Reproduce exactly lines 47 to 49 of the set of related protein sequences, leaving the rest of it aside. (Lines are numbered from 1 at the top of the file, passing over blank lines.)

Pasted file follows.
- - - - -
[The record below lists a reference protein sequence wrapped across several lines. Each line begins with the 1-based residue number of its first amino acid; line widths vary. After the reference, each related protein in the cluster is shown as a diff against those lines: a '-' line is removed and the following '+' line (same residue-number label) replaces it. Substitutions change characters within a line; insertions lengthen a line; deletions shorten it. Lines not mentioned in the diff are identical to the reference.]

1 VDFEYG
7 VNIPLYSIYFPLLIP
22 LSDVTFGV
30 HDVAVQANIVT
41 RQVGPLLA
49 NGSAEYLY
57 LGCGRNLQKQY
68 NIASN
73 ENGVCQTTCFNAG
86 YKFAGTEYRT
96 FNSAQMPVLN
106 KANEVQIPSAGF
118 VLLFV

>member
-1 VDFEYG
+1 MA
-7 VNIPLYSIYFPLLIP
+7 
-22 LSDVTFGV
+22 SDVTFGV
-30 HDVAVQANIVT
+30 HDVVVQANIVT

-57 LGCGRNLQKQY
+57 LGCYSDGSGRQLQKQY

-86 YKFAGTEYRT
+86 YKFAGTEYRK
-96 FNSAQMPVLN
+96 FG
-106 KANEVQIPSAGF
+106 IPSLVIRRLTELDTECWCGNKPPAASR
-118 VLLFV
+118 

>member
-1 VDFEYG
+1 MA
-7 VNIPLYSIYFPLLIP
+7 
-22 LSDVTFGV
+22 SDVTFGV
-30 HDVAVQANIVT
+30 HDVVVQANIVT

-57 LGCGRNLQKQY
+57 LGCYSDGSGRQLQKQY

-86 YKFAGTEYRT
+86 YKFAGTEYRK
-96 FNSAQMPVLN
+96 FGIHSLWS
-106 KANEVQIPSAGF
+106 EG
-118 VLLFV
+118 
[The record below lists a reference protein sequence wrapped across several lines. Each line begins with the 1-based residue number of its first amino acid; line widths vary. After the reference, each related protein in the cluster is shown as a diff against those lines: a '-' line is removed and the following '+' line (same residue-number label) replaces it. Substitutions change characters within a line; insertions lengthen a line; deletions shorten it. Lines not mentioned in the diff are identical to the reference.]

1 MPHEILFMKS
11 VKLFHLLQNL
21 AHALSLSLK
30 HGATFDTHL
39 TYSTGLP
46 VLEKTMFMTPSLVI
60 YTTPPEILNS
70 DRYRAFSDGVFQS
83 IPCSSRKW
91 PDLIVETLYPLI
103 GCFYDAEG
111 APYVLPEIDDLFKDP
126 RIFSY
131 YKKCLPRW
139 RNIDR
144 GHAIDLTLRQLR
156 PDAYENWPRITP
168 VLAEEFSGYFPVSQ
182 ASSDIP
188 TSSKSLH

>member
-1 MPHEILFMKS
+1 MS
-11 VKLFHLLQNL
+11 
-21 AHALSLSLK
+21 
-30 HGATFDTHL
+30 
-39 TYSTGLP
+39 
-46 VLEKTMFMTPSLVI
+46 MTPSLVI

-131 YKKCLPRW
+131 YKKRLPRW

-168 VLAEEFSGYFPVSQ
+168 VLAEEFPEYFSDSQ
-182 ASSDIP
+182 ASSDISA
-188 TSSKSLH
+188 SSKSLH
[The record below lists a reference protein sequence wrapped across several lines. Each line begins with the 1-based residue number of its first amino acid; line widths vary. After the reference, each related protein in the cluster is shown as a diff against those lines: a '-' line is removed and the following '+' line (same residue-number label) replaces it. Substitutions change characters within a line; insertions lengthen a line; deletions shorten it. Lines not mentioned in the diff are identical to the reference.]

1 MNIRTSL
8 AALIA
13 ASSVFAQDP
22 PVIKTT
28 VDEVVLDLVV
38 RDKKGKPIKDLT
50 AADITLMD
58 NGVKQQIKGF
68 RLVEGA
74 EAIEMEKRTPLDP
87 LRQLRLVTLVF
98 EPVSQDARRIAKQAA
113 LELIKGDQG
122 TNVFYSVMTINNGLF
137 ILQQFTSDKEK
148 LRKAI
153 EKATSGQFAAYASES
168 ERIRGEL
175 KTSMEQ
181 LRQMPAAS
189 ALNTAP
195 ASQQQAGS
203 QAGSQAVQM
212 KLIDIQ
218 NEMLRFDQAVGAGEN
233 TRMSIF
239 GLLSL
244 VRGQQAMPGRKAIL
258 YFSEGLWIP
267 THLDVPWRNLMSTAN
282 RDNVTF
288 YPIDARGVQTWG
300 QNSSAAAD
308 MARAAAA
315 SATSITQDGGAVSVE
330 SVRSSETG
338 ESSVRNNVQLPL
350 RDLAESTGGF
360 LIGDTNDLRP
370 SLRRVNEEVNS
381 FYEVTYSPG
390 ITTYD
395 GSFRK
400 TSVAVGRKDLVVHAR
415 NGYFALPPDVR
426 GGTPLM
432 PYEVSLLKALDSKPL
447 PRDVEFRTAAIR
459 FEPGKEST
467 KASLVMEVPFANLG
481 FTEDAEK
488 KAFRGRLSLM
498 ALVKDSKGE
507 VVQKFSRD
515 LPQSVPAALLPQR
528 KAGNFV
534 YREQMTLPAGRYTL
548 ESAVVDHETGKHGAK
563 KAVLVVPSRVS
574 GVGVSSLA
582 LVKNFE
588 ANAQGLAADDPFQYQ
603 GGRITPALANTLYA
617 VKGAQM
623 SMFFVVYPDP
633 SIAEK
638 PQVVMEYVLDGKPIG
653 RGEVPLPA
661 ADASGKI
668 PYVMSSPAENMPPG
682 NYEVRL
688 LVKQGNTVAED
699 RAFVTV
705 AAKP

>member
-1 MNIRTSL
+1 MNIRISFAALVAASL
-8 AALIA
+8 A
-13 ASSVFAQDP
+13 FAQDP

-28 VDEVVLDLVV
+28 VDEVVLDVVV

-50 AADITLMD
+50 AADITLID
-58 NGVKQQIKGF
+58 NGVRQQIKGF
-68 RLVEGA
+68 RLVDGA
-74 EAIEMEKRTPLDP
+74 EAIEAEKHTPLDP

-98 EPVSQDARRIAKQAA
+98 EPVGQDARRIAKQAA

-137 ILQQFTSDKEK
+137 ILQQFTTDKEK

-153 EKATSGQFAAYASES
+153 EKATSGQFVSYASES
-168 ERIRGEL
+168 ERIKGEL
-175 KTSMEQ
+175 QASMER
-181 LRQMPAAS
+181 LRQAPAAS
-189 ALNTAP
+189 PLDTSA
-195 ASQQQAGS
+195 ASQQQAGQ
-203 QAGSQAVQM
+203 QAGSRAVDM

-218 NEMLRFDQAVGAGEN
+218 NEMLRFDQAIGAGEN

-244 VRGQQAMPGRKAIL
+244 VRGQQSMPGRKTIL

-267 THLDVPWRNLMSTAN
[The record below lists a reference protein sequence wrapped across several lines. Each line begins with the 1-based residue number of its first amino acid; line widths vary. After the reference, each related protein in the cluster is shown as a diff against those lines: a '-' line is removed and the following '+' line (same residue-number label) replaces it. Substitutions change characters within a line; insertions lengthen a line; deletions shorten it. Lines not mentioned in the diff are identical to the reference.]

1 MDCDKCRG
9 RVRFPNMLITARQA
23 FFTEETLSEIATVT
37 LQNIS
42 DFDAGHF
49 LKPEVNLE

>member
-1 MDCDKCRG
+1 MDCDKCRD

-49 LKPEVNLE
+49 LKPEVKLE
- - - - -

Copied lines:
-96 FNSAQMPVLN
+96 FGIHSLWS
-106 KANEVQIPSAGF